Dr Jack Holland
Associate Professor in International Security
I returned to Leeds in 2016, after working as Senior Lecturer at the University of Surrey, where I was also Subject Leader for Politics.
I studied at Cambridge, Birmingham, Warwick and Queensland. The ESRC, AHRC, Leverhulme Trust, and EU have funded my research. Amongst other things, this enabled me to spend several months working as a British Research Council Fellow at the Library of Congress, in Washington DC.
Outside of academia, I am a keen runner and Arsenal fan.
I research US, UK and Australian foreign and security policy. I am interested in critical (primarily constructivist) approaches in IR. My work explores the role of language, identity, popular culture, domestic politics and strategic agency in the foreign policy process. I have previously had the pleasure of co-authoring with friends and colleagues, such as Matt McDonald, Lee Jarvis, Ty Solomon, Katherine Wright and Sir Mike Aaronson. I’m currently researching and writing about Obama, Syria, Gillard, TV, and a range of other international security issues.
I thoroughly enjoy teaching and have been lucky enough to win two teaching awards. In 2013-14, I received a national teaching award: The British International Studies Association-Higher Education Academy Award for Excellence in Teaching International Studies. And, in the same year, I won The Vice-Chancellor’s Faculty Award for Teaching Excellence at the University of Surrey. I conduct, present and publish pedagogical research e.g. on visual literacy. I have previously taught on or led 18 different modules, including US Foreign Policy, Security Studies, and Introduction to International Relations. I currently teach IR Theory.
I am happy to supervise top students in the areas of: US, UK or Australian foreign policy; constructivism; Critical Terrorism Studies; or Critical Security Studies. I have previously supervised two excellent PhD students to completion – Ciaran Gillespie and Samantha Cooke. They both secured academic jobs shortly after submitting their theses. I currently supervise two fully funded PhD students: Ben Fermor (Leeds, ESRC funded) who works on US Foreign Policy; and Will Mace (Surrey, University funded) who is a political theorist.
The Obama Doctrine Legacy and Continuity in US Foreign Policy (Routledge, 2016),
President Obama’s first term in office was subject to intense criticism; not only did many feel that he had failed to live up to his leadership potential, but that he had actually continued the foreign policy framework of the George W. Bush era he was supposed to have abandoned. This edited volume examines whether these issues of continuity have been equally as prevalent during the president’s second term as his first. Is Obama still acting within the foreign policy shadow of Bush, or has he been able to establish his own approach towards international affairs, distinct from his predecessor? Within this context, the volume also addresses the idea of legacy and whether Obama has succeeded in establishing his own distinct foreign policy doctrine. In addressing these questions, the chapters explore continuity and change from a range of perspectives in International Relations and Foreign Policy Analysis, which are broadly representative of a spectrum of theoretical positions. With contributions from a range of US foreign policy experts, this book will be of great interest to students and scholars of US foreign policy, Foreign Policy Analysis and American politics.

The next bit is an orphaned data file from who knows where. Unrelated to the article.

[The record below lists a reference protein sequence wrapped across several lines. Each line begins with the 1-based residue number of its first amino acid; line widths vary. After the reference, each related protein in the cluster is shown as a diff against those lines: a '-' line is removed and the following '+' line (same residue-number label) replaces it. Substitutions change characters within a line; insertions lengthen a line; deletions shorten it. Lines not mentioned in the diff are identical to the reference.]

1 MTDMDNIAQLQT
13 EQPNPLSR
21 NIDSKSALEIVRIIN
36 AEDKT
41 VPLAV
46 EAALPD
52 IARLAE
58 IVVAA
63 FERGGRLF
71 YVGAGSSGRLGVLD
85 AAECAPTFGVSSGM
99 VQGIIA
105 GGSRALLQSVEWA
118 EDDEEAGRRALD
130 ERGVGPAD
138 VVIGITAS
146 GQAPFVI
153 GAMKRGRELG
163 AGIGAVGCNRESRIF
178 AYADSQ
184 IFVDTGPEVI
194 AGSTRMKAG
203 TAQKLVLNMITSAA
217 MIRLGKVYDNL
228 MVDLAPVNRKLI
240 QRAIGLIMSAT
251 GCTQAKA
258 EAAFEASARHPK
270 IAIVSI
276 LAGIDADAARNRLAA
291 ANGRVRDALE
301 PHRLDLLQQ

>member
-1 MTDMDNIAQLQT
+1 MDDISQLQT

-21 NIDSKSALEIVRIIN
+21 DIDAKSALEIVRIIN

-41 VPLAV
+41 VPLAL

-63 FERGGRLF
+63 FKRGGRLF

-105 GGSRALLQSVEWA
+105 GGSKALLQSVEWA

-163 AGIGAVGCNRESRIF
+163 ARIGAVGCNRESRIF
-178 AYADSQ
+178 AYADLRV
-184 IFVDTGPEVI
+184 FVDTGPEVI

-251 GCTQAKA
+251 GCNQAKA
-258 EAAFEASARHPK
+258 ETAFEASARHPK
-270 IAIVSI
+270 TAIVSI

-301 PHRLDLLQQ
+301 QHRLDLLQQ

Security A Critical Introduction (Palgrave Macmillan, 2014),
This major new text provides an accessible yet intellectually rigorous introduction to contemporary Security Studies. It focuses on eight fundamental debates relating to international security, integrating a wide range of empirical issues and theoretical approaches within its critical interrogation of these.
Selling the War on Terror Foreign Policy Discourses After 9/11 (Routledge, 2014),
This book uses a comparative analysis to examine foreign policy discourses and the dynamics of the ‘War on Terror'. The book considers the three principal members of the Coalition of the Willing in Afghanistan and Iraq: the United States, Britain and Australia. Despite significant cultural, historical and political overlap, the War on Terror was nevertheless rendered possible in these contexts in distinct ways, drawing on different discourses and narratives of foreign policy and identity. This volume explores these differences and their origins, arguing that they have important implications for the way we understand foreign policy and political possibility. The author rejects prevalent interpretations of a War on Terror foreign policy discourse, in the singular, highlighting that coalition states both demonstrated and relied upon divergent policy framings to make the War on Terror possible. The book thus contributes to our understanding of political possibility, in the process correcting a tendency to view the War on Terror as a universal and monolithic political discourse. This book will be of much interest to students of foreign policy, critical security studies, terrorism studies, discourse analysis, and IR in general.
Obama's Foreign Policy Ending the War on Terror (Routledge, 2013),